Home Care Fraud Allegations Call for More Internal Oversight Among Providers

Several home care fraud developments in New York, Rhode Island and Louisiana have led the National Assoication for Home Care and Hospice to recommend that providers “re-double” their internal efforts against fraud. 

The association points to findings from the National Council on Medicare Home Care, a NAHC affiliate, that show Medicare fraud activity in areas that have not been identified historically as high risk areas and largely falling outside of the bounds of the typical home care deception scheme. 

The New York allegations are against an independent caregiver who allegedly submitted fraudulent time sheets to her employer, which was later reimbursed by Medicaid. 


In Rhode Island, the state’s Executive Office of Health and Human Services has alleged St. Jude’s fraudulently billed a total of $250,000 in Medicare and Medicaid payments, removing St. Jude’s ability to bill the agencies.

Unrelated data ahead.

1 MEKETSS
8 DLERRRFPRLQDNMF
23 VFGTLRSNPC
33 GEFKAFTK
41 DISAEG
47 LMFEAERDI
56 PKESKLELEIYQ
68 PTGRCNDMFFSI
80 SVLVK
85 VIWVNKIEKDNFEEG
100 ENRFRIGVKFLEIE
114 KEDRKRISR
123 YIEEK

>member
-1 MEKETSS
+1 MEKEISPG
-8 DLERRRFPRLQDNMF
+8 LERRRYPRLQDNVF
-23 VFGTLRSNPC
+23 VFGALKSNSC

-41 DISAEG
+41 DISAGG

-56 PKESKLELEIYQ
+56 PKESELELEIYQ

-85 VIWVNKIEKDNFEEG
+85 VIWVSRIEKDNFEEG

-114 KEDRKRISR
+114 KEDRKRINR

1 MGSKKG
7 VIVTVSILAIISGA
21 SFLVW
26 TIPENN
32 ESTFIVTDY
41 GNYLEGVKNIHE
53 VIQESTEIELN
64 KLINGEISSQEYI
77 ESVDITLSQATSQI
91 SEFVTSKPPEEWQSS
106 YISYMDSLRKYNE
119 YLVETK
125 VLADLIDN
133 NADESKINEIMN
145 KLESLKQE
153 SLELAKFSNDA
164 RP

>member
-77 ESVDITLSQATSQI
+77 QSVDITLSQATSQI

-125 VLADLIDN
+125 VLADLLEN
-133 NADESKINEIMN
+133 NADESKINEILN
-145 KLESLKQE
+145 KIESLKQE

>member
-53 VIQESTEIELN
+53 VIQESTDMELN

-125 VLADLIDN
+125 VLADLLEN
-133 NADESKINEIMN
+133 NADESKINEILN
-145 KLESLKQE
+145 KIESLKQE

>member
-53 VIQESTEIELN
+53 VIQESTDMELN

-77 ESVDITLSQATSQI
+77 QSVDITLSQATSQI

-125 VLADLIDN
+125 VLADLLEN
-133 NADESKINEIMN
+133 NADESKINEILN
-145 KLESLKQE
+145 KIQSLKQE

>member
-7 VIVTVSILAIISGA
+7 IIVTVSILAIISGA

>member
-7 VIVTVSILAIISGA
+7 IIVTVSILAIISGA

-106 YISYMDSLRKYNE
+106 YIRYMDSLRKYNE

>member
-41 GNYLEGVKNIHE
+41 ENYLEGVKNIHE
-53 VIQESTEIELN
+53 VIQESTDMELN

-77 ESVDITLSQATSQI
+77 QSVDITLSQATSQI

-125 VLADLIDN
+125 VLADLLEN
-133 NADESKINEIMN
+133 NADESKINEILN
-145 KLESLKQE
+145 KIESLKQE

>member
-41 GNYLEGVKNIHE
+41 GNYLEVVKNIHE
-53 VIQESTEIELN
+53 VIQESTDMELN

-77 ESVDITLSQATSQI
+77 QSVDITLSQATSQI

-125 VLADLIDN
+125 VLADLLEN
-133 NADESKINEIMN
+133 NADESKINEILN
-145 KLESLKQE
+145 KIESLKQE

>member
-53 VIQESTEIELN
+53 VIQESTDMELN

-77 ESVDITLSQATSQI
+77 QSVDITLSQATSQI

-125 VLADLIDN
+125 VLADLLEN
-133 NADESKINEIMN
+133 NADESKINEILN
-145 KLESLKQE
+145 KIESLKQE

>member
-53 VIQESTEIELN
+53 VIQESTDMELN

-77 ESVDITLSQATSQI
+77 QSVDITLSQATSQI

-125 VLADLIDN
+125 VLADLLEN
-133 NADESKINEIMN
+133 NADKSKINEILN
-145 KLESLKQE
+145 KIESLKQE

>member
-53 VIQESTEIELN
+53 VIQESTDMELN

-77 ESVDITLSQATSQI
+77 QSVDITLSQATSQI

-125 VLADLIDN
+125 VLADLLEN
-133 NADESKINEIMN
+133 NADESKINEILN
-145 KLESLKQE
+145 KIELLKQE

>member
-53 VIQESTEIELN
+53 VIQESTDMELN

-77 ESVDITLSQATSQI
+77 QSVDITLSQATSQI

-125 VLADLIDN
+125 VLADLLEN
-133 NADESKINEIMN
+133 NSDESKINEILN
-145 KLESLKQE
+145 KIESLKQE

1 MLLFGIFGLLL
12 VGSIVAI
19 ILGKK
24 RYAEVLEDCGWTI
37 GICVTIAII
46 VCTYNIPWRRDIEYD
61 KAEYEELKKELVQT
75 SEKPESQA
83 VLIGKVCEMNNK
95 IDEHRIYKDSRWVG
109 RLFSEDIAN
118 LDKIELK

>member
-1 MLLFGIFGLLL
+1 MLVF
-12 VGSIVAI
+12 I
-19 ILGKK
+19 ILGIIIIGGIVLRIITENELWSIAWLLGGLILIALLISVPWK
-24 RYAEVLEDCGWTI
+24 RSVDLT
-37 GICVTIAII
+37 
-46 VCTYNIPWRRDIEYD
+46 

And in Louisiana, seven owners and employees of a home care agency and one Medicaid beneficiary were arrested for Medicaid personal care services fraud. 

The recent schemes highlight risk areas for home care agencies that have not been otherwise identified by regulatory agencies. 


“As Medicaid home care spending increases, anti-fraud efforts have focused more resources in a variety of “risk areas,” NACH says in a notice to members. “Recent prosecutions have highlighted serious program integrity weaknesses in both consumer-directed and agency models of home care.… These risks may provide home care agencies with an opportunity to supply some program integrity oversight along with caregiver training and supervision.”

Further, the allegations call for more attention internally to anti-fraud measures, NAHC says. 

“Home care companies doing business with Medicaid would be well served if they redouble their internal program integrity efforts,” the association writes in a member notice. “Home care companies should use service attendance and documentation systems that provide reliable ways to validate any self-submitted information. Further, agencies should engage in at least spot checks with recipients to ensure actual delivery of care and continued eligibility for services.”

Written by Elizabeth Ecker

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